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Nasima M. H. Carrim

Introduction The objective of the current research was to ascertain how Indian women managers engage in hybrid identity work to reach a sense of coherence in the process of negotiating their gender and racio-ethnic identities and in the process accommodating and resisting the strictures of a

Resisting Hybridity

Colonial and Postcolonial Youth in Ambiguous Adventure by Cheikh Hamidou Kane and L’Appel des arènes by Aminata Sow Fall

Omar Sougou

Joseph Hill

This paper shows how religious speeches by leaders of the Taalibe Baay, disciples of the Senegalese Sufi Shaykh Ibrahim Ñas, uphold Islamic knowledge and authority while accommodating competing yet intertwined knowledge regimes. French and Arabic enter into Wolof religious discourse in multiple ways through contrasting educational methods, uses, and language ideologies. These three languages are combined and separated in numerous linguistic registers juxtaposed in religious speeches: classical Arabic prologues and textual quotations, “deep Wolof” narratives largely excluding loanwords, more conversational registers using some French terms, and so on. Although orators typically use French terms sparingly, they sometimes break this pattern and use them liberally, especially when critiquing Western hegemony and secular values. They sometimes incorporate French discourses of “liberty” and “progress” in passages designed to demonstrate Islam’s superiority in achieving these ideals. Orators tend to replace common French terms for morally positive concepts with Arabic terms, yet they usually reinsert the French as a gloss to facilitate comprehension. I discuss these utterances as cases of linguistic “hybridity” in which contrasting voices combine to serve an authorial purpose. These rhetorical patterns fit into a larger pattern of accommodating, contesting, and appropriating hegemonic languages, institutions, and ideas while upholding Islam’s unique authoritativeness.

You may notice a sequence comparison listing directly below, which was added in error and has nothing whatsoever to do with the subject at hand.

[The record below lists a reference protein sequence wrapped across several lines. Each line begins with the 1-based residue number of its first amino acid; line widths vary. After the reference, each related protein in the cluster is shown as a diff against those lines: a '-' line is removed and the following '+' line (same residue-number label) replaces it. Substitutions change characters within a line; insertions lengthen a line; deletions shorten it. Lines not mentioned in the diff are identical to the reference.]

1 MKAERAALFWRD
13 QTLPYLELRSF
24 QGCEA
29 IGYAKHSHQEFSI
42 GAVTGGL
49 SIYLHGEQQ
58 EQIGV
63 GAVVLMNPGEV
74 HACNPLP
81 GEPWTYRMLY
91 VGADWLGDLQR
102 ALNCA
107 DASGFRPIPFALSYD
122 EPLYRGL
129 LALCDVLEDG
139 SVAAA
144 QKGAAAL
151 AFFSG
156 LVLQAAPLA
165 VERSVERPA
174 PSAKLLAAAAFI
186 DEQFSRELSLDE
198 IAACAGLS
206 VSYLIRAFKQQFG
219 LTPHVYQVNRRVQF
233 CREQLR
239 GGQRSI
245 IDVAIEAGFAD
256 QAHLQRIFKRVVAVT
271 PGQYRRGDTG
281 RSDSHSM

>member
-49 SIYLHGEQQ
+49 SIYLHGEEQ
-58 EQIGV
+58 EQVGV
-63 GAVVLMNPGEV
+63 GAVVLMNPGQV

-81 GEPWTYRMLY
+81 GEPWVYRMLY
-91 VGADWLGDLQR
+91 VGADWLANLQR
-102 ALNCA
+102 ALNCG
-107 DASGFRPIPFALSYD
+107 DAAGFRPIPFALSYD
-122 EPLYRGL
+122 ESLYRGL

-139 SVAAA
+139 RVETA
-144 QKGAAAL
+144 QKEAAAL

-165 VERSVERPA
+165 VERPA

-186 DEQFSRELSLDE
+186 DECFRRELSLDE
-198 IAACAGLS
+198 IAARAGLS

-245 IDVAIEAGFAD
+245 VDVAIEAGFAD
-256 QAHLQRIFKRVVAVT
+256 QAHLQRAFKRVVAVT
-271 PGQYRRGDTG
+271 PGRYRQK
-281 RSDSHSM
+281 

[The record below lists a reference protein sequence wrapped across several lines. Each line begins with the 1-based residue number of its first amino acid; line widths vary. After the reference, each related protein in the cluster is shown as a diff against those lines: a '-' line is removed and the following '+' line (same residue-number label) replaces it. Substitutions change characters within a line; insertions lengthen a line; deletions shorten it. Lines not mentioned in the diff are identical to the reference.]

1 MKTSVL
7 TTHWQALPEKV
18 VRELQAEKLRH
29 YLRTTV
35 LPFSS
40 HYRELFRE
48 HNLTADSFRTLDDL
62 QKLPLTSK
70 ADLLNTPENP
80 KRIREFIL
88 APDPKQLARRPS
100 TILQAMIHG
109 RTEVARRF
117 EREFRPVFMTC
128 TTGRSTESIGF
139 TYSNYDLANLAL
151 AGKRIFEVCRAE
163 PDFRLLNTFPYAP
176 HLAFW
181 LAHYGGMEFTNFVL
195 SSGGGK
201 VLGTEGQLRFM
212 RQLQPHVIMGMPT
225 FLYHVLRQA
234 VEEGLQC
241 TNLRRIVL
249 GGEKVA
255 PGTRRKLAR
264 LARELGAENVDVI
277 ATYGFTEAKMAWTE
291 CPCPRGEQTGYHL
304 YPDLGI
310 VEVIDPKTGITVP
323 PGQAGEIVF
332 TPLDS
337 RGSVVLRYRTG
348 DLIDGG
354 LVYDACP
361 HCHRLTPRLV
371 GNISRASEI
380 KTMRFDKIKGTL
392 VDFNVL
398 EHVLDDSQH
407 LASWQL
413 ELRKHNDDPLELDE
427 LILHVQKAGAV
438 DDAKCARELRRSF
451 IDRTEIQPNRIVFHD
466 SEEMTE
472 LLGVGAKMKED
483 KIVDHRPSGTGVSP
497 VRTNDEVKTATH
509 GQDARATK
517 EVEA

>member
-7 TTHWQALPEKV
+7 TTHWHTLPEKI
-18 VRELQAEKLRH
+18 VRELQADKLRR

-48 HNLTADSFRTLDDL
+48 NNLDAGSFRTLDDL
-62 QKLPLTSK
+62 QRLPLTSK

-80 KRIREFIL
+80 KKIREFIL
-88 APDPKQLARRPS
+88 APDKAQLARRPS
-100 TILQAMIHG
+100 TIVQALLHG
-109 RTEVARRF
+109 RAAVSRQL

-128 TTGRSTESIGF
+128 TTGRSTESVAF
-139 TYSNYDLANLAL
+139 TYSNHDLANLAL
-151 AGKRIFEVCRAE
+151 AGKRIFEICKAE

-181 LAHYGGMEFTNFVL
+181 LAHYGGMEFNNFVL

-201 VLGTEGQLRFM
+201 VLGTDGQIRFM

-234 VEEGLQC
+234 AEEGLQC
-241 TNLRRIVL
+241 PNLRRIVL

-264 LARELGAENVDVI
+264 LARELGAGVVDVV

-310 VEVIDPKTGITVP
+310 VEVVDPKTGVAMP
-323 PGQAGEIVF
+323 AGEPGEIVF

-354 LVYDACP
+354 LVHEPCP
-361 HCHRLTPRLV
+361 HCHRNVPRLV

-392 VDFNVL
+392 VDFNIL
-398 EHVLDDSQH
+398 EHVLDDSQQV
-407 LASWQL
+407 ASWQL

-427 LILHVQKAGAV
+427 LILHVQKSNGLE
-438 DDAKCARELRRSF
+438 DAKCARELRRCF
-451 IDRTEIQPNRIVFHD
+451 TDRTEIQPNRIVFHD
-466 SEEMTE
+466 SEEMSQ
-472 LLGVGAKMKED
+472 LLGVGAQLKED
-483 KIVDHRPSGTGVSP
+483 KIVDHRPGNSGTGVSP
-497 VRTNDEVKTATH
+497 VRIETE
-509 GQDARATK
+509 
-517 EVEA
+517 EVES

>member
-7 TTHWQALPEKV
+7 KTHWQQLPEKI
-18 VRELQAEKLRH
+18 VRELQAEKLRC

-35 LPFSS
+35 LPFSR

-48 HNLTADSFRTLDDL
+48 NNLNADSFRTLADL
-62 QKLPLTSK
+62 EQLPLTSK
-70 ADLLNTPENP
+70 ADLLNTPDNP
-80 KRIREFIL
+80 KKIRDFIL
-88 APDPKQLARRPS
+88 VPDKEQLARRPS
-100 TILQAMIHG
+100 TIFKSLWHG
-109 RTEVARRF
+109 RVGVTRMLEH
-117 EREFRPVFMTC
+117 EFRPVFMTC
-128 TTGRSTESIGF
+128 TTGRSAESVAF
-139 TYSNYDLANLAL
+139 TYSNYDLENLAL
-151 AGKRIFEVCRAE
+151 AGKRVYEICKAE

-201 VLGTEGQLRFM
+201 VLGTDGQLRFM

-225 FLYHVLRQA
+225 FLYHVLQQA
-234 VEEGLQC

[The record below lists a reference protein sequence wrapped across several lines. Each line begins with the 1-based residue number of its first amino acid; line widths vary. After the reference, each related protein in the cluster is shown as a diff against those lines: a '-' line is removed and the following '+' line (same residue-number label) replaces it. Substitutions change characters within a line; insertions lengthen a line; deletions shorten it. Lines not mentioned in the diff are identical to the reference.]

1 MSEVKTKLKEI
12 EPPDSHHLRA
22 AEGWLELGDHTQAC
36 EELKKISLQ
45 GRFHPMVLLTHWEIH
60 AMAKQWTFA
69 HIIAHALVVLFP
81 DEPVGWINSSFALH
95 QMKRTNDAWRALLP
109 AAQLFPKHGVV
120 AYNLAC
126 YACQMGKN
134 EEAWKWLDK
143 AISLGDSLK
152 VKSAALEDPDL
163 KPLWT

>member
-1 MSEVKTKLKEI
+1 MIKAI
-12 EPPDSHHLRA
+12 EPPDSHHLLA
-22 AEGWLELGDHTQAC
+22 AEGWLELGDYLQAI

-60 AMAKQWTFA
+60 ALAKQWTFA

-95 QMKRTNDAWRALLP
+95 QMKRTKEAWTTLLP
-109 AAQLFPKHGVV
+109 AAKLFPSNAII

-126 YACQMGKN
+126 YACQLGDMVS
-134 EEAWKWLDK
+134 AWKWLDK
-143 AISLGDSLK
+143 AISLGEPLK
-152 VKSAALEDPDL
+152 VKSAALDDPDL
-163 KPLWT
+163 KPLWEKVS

The Tiv Typology

New Horizons and Neo-Oralities in Interrogating African Oral Products in a Digital Age

Godwin Aondofa Ikyer

interplay and dislocating the boundary between cultures and micropolitics, helping promote global communication flows and the evolution of hybrid or trans-global models of social and economic productions as an integral part of an emergent horizon of cultural forms. As A.A. Liman posits, The

Changing Conceptions of Masculinity in the Marital Landscape of Africa

A Study of Ama Ata Aidoo’s Changes and Buchi Emecheta’s The Joys of Motherhood

Nii Okain Teiko

hybridism of masculinities in which both male and female characters mediate a balance between their traditional African roles as husbands/wives, and fathers/mothers, on the one hand, and make an imitated eurocentric display of love and affection as husbands/wives in the context of marriage, on the other

Obi Nwakanma